Nut Consumptions as a Marker of Higher Diet Quality in a Mediterranean Population at High Cardiovascular Risk
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Nut consumptionNutrient adequacyDiet qualityMediterranean dietCardiovascular risk disease
Bueno-Cavanillas, A.[et al.]. Nut Consumptions as a Marker of Higher Diet Quality in a Mediterranean Population at High Cardiovascular Risk. Nutrients 2019, 11, 754; doi:10.3390/nu11040754.
SponsorshipThe PREDIMED-Plus trial was supported by the official funding agency for biomedical research of the Spanish government, ISCIII through the Fondo de Investigación para la Salud (FIS), which is co-funded by the European Regional Development Fund (four coordinated FIS projects led by Jordi Salas-Salvadó and Josep Vidal, including the following projects: PI13/00673, PI13/00492, PI13/00272, PI13/01123, PI13/00462, PI13/00233, PI13/02184, PI13/00728, PI13/01090, PI13/01056, PI14/01722, PI14/00636, PI14/00618, PI14/00696, PI14/01206, PI14/01919, PI14/00853, PI14/01374, PI16/00473, PI16/00662, PI16/01873, PI16/01094, PI16/00501, PI16/00533, PI16/00381, PI16/00366, PI16/01522, PI16/01120, PI17/00764, PI17/01183, PI17/00855, PI17/01347, PI17/00525, PI17/01827, PI17/00532, PI17/00215, PI17/01441, PI17/00508, PI17/01732, PI17/00926), the Especial Action Project entitled: Implementación y evaluación de una intervención intensive sobre la actividad física Cohorte PREDIMED-PLUS grant to Jordi Salas-Salvadó, the European Research Council (Advanced Research Grant 2013–2018; 340918) grant to Miguel Ángel Martínez–Gonzalez, the Recercaixa grant to Jordi Salas–Salvadó (2013ACUP00194), the grant from the Consejería de Salud de la Junta de Andalucía (PI0458/2013; PS0358/2016), the PROMETEO/2017/017 grant from the Generalitat Valenciana, the SEMERGEN grant, and CIBEROBN and FEDER funds (CB06/03), ISCIII. Josep A. Tur, Maria del Mar Bibiloni, Alicia Julibert and Cristina Bouzas are granted by Grant of support to research groups no. 35/2011 (Balearic Islands Gov.; FEDER funds) and EU-COST ACTION CA16112. None of the funding sources took part in the design, collection, analysis or interpretation of the data, or in the decision to submit the manuscript for publication.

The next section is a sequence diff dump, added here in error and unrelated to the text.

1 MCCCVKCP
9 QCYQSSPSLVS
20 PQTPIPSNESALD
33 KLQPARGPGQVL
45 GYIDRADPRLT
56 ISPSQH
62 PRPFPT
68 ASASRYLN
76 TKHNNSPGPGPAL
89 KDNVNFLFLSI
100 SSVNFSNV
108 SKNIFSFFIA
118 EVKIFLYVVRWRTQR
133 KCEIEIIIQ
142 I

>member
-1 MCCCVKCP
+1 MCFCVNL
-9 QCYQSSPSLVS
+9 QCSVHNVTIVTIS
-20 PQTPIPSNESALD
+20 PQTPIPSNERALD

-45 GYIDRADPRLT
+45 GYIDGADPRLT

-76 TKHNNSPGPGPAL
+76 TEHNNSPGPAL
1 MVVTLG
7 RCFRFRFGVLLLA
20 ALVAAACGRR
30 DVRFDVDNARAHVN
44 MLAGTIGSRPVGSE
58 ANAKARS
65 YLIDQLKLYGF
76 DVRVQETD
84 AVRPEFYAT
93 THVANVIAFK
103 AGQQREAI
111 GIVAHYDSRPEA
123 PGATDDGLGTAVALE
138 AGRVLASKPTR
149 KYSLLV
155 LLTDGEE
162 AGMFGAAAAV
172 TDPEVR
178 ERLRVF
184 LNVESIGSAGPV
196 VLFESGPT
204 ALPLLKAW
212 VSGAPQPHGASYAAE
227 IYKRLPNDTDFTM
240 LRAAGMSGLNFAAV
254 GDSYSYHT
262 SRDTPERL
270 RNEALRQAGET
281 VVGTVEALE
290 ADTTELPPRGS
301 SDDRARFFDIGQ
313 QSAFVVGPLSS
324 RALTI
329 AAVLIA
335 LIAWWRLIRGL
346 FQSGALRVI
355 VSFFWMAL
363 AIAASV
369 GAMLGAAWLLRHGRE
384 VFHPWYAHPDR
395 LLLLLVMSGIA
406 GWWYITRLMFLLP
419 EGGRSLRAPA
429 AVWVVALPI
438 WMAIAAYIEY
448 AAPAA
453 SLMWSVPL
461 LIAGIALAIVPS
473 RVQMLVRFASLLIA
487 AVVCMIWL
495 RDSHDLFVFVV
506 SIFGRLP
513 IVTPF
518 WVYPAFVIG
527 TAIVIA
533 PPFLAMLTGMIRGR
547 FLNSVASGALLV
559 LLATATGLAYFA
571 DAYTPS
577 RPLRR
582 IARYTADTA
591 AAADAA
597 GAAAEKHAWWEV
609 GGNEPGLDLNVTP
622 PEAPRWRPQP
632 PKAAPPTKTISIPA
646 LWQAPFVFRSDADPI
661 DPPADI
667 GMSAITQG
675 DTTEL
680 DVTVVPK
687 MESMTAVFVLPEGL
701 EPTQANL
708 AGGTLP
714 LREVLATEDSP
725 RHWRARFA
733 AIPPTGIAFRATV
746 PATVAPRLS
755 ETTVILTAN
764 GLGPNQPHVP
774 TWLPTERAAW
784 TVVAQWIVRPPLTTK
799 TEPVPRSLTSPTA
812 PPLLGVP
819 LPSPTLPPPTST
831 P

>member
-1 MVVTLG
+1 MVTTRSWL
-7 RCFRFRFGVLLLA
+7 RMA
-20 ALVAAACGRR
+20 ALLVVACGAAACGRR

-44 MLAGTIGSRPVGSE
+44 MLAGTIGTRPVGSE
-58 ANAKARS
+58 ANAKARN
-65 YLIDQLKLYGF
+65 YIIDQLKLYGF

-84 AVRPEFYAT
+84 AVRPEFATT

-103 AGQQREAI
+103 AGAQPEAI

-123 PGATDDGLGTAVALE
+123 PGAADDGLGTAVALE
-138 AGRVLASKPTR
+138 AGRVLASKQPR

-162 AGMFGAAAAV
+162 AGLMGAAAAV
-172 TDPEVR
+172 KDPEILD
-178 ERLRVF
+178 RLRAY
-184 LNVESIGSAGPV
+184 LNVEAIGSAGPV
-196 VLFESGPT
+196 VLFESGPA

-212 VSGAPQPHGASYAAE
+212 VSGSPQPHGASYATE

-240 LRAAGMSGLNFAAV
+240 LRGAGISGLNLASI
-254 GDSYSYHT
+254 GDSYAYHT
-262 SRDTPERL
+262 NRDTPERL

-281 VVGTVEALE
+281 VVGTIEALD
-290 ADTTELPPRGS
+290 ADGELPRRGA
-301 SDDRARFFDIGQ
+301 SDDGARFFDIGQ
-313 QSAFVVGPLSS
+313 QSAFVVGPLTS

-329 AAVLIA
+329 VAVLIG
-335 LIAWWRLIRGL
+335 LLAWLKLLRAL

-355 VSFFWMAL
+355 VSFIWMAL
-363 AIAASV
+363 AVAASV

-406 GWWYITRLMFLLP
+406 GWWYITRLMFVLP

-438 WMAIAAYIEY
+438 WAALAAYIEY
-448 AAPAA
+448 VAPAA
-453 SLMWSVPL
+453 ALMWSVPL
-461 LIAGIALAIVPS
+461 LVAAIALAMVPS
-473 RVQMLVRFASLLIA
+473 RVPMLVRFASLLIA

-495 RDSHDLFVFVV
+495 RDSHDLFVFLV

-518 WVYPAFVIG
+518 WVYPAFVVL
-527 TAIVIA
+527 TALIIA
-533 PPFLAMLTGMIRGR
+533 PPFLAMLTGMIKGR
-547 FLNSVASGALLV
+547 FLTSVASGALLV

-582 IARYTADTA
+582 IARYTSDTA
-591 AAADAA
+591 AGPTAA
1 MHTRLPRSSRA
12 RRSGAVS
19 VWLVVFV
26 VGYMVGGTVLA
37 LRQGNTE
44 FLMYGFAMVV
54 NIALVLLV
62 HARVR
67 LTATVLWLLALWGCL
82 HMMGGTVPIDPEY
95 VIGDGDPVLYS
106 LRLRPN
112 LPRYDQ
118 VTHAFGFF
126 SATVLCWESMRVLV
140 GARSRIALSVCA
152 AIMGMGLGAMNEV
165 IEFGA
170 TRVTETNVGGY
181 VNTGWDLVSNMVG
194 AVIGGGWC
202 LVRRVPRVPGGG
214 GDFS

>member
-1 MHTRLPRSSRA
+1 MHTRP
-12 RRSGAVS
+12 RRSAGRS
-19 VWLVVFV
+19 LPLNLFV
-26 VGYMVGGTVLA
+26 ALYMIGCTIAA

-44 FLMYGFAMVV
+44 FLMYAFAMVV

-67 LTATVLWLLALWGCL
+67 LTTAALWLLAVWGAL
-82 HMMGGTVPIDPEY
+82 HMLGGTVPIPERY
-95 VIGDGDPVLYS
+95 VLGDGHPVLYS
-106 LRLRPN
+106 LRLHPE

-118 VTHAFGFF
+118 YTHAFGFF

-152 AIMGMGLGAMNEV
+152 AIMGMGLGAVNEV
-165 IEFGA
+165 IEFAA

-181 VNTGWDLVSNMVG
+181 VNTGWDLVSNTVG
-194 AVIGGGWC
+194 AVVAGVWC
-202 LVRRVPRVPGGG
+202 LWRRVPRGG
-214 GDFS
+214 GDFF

Background: Nut consumption has been associated with improved nutrient adequacy and diet quality in healthy adult populations but this association has never been explored in individuals at high cardiovascular risk. Objective: to assess the associations between consumption of nuts and nutrient adequacy and diet quality in a Mediterranean population at high cardiovascular risk. Design: baseline assessment of nutritional adequacy in participants (n = 6060, men and women, with ages 55–75 years old, with overweight/obesity and metabolic syndrome) in the PREDIMED-PLUS primary cardiovascular prevention randomized trial. Methods: nut intake was assessed using a validated food frequency questionnaire. Participants who reported consuming zero quantity of nuts were classified as ‘non-nut consumers’. ‘Nut consumers’ were participants who reported consuming any quantity of nuts. Nineteen micronutrients were examined (vitamins B1, B2, B3, B6, B12, A, C, D, E and folic acid; Ca, K, P, Mg, Fe, Se, Cr, Zn, and iodine). The proportion of micronutrient inadequacy was estimated using the estimated average requirements (EAR) or adequate intake (AI) cut-points. Diet quality was also assessed using a 17-item Mediterranean dietary questionnaire (Mediterranean diet score, MDS), a carbohydrate quality index (CQI) and a fat quality index (FQI). Results: eighty-two percent of participants were nut consumers (median of nut consumption 12.6 g/day; interquartile range: 6.0–25.2). Nut consumers were less likely to be below the EAR for vitamins A, B1, B2, B6, C, D, E, folic acid, and Ca, Mg, Se and Zn than non-nut consumers. Nut consumers were also more likely to be above the AI for K and Cr than non-nut consumers. Nut consumers had lower prevalence of inadequate micronutrient intakes, but also higher CQI, higher FQI, and better scores of adherence to the Mediterranean diet (Mediterranean diet score, MDS). Conclusions: nut consumers had better nutrient adequacy, diet quality, and adherence to the MedDiet than those non-nut consumers.